The load/area distinction then puts ALL the load from the piston driving the con-rod and crankshaft (normally shared across a wide area of the piston face at 90 degrees to the gudgeon pin) on the piece of debris where the increased load/over area enables it to penetrate the oil film, digging into the piston surface and rubs up and down the bore before often escaping with the oil.

Like a pot hole on a road (where a piece of stone moves in the direction of travel and tends to elongate the hole) the damage releases more pieces of silicon as it travels up and down the bore and they join in the damaged area elongating the bore score.

Because the load was concentrated where the piece became loose (which is the thrust face because that is where since new the forces have been greater pressing against the cylinder matrix) the other side of the piston and cylinder bore are undamaged.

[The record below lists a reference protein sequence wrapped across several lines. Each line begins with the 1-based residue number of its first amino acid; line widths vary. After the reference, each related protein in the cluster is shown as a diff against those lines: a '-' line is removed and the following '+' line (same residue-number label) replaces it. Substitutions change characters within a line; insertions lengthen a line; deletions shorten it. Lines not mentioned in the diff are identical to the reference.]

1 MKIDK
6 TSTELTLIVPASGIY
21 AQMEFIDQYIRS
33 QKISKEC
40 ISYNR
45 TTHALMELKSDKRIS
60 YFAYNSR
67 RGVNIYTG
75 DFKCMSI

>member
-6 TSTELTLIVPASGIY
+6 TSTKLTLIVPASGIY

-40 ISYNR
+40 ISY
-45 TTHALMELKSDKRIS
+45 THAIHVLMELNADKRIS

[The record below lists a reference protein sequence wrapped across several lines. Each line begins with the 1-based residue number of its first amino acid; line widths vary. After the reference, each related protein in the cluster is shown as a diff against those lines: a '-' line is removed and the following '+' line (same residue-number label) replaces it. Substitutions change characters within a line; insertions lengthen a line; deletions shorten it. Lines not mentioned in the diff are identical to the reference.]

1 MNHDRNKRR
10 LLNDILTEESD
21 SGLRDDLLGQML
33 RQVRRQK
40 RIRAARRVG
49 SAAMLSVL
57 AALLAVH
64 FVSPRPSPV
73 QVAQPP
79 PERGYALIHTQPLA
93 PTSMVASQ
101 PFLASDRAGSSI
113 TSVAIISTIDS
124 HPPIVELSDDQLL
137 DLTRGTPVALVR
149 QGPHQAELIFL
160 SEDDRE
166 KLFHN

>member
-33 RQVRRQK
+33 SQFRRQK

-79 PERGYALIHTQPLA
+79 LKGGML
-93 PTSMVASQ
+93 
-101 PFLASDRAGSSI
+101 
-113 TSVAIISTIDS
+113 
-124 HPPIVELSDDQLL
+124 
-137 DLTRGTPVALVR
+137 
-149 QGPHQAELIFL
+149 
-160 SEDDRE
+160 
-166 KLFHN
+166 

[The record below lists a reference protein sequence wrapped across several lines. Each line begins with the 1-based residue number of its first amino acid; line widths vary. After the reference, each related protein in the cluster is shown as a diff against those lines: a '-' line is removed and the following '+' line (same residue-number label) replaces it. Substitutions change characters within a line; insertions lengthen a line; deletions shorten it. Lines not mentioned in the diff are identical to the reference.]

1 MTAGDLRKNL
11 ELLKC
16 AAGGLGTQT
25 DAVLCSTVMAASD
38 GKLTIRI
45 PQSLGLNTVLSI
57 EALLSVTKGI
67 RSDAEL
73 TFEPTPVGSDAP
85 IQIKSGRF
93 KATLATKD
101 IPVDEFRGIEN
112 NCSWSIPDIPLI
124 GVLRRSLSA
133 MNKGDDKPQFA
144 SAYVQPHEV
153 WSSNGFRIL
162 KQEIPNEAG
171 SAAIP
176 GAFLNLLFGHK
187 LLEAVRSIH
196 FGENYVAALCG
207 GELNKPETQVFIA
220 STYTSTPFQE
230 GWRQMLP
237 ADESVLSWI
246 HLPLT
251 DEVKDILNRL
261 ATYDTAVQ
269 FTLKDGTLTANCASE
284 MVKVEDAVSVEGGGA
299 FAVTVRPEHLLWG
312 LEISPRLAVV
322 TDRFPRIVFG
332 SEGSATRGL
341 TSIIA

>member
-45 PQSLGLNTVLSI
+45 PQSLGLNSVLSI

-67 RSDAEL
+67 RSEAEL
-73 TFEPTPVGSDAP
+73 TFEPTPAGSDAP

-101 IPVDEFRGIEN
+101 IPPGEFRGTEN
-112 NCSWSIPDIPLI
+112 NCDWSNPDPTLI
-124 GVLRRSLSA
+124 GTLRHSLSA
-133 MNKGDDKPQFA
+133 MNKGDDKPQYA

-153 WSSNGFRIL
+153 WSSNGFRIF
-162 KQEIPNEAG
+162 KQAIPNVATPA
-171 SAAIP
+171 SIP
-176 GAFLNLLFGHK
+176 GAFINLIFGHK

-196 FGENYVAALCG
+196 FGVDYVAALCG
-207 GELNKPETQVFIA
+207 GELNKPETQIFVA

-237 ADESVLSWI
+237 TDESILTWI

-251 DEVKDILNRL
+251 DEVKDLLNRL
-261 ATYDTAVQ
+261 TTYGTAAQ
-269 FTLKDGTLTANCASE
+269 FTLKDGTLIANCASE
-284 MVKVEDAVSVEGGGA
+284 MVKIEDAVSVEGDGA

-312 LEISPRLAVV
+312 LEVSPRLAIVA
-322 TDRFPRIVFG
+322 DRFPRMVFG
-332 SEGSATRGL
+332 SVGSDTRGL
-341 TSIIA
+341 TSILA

This type of failure has been seen before in Alusil after several hundreds of thousands of miles (944/968) where the piston coating is hard and much more frequently in Lokasil (because the silicon particles are bigger and less well bonded into the matrix).

Thicker oil can result in a slightly thicker oil film between the piston and cylinder bore and may extend life slightly but eventually cannot protect the damage mode for ever.

"Hot seizing" is where the piston has become bigger than the bore it is supposed to fit into with a clearance because something has increased the temperature dramatically.